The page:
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Diagnostic Radiology

Training Level

Resident PGY 2


Henry Ford Hospital


Purpose: E-cigarette, or vaping, product use associated lung injury (EVALI) is a newly recognized entity that is being reported with increasing frequency in the literature and mainstream press. The aim of this case report is to radiographically illustrate the fairly rapid progression of a severe case of EVALI that ultimately required a successful bilateral lung transplant, and to describe a unique histopathology correlation.

Case Report: Our patient is a 16-year-old, previously healthy male with a two year history of vaping who presented to an outside hospital for dyspnea and nonproductive cough. He was initially treated with antibiotics for community acquired pneumonia. Initial contrast-enhanced CT of the chest demonstrated subtle bilateral but right lower lobe predominant centrilobular nodules, ground glass opacities (GGO) and mild septal thickening. Bronchial alveolar lavage, microbiology studies and autoimmune panel were negative for an infectious or autoimmune etiology. Repeat chest CT only five days later following clinical deterioration demonstrated a dramatic worsening of bilateral nodular airspace opacities, septal thickening, GGO and dependent diffuse consolidations. Pneumomediastinum and mild bronchiectasis were also present. Our patient’s condition continued to decline requiring intubation and subsequent ECMO support. He was transferred to our tertiary care center for bilateral lung transplant. Histopathology of the explanted lungs described predominant acute necrotizing and granulomatous bronchopneumonia with areas of organizing pneumonia.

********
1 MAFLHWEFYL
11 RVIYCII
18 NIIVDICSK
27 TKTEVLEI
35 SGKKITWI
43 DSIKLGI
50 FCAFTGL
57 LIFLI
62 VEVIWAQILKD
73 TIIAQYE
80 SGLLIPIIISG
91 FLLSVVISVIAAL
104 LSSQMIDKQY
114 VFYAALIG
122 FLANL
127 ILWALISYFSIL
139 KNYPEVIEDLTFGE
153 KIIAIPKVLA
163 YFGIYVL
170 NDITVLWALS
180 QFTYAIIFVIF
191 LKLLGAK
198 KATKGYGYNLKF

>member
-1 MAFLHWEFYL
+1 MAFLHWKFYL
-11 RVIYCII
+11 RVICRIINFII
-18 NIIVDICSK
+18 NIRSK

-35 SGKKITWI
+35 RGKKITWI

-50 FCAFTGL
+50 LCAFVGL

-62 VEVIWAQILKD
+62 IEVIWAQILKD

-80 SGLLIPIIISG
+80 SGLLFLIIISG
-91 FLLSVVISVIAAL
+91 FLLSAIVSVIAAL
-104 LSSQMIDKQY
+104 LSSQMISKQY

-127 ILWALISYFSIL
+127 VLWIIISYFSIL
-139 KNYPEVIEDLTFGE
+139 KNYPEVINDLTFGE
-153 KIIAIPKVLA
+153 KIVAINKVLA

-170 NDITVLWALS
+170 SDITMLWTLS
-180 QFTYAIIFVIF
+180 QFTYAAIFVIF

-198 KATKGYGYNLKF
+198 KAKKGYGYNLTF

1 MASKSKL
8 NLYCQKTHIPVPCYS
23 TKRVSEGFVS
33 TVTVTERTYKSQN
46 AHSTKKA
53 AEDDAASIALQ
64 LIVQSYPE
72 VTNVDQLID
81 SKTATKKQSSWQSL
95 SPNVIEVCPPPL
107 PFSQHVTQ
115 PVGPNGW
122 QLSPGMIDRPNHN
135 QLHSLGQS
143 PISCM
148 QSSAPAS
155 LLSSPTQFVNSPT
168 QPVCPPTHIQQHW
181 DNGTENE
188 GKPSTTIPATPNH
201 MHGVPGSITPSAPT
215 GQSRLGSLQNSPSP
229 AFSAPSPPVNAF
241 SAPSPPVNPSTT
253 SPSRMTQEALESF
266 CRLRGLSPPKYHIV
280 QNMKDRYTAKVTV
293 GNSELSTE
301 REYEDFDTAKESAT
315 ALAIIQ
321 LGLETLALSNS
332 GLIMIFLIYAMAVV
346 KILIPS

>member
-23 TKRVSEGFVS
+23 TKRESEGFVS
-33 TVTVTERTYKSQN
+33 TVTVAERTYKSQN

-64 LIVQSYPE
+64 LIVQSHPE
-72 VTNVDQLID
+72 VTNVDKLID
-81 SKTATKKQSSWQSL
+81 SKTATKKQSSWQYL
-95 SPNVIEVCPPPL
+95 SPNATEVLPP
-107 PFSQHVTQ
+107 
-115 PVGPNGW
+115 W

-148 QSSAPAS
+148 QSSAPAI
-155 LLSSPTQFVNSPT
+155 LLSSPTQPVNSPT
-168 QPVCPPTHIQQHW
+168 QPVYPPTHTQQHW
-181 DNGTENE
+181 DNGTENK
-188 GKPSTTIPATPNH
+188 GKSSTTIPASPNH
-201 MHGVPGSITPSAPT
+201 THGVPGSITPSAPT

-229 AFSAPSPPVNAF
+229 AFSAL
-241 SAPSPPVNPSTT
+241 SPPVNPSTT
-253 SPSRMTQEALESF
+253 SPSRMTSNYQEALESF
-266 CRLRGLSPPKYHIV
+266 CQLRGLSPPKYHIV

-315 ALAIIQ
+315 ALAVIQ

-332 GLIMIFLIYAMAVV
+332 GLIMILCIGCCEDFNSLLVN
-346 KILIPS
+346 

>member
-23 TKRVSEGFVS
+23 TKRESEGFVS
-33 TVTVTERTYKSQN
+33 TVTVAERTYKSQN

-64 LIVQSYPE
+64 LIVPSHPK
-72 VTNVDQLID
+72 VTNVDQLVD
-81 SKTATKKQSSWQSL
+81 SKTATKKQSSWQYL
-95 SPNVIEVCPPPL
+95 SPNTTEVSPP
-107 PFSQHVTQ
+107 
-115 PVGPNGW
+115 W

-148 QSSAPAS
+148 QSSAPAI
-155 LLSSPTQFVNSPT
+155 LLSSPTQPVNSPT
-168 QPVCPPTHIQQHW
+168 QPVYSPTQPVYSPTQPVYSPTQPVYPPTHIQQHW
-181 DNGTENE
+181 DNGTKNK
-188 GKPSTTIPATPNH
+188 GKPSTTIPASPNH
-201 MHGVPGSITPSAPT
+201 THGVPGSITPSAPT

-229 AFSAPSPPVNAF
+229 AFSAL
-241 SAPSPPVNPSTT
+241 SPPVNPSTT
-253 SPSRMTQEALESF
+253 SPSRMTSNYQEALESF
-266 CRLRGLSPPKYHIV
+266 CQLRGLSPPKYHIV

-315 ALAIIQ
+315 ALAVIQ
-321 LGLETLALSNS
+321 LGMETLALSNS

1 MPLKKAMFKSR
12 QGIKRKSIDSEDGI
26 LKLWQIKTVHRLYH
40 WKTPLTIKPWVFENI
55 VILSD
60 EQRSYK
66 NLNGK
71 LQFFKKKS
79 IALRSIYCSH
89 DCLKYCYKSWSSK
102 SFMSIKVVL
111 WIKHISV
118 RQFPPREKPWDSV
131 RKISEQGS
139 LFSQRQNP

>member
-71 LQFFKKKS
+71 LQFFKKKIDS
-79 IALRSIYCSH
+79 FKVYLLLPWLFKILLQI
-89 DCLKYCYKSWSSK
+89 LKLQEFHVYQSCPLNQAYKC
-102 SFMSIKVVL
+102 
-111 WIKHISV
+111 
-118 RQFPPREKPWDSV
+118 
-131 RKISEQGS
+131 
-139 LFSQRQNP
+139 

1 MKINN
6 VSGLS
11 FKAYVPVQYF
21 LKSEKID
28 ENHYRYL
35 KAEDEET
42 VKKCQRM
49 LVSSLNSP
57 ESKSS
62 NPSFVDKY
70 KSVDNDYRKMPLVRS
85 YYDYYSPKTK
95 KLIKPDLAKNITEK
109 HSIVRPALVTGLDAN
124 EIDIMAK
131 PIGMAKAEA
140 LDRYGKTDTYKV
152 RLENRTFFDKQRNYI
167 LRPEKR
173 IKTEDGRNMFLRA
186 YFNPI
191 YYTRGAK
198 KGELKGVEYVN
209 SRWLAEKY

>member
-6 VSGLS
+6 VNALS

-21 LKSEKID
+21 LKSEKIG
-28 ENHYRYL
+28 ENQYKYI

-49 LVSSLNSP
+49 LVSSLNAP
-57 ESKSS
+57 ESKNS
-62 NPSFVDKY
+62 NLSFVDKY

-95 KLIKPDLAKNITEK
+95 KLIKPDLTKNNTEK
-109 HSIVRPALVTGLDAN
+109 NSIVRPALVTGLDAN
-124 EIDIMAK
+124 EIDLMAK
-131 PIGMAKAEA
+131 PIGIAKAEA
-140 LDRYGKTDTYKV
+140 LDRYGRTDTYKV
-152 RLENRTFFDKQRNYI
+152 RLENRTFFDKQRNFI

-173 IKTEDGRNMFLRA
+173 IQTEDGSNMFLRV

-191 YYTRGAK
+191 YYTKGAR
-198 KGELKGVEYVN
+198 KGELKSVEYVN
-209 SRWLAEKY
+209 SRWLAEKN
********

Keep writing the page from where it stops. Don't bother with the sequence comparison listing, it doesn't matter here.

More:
Discussion: The Centers for Disease Control and Prevention currently considers EVALI a diagnosis of exclusion with a confirmed case requiring the use of an e-cigarette 90 days before symptom onset, pulmonary infiltrates on chest imaging, absence of pulmonary infection and no other plausible diagnoses. Various imaging patterns of EVALI have been reported including hypersensitivity pneumonitis, diffuse alveolar hemorrhage, acute eosinophilic pneumonia and lipoid pneumonia, among others. This case demonstrates progression of a severe case of EVALI requiring bilateral lung transplant in an adolescent. Acute necrotizing and granulomatous bronchopneumonia were the predominant histologic features in our patient and have not previously been described in association with EVALI. It is important to consider EVALI in adolescents with a history of e-cigarette use who have a negative infectious and autoimmune work up presenting with severe respiratory symptoms and patterns of lung injury on chest imaging. As the popularity of these inhalational products evolves, radiologists must be informed of the emerging radiographic appearances of EVALI.

Presentation Date


Vaping Associated Lung Injury Requiring Bilateral Lung Transplant in an Adolescent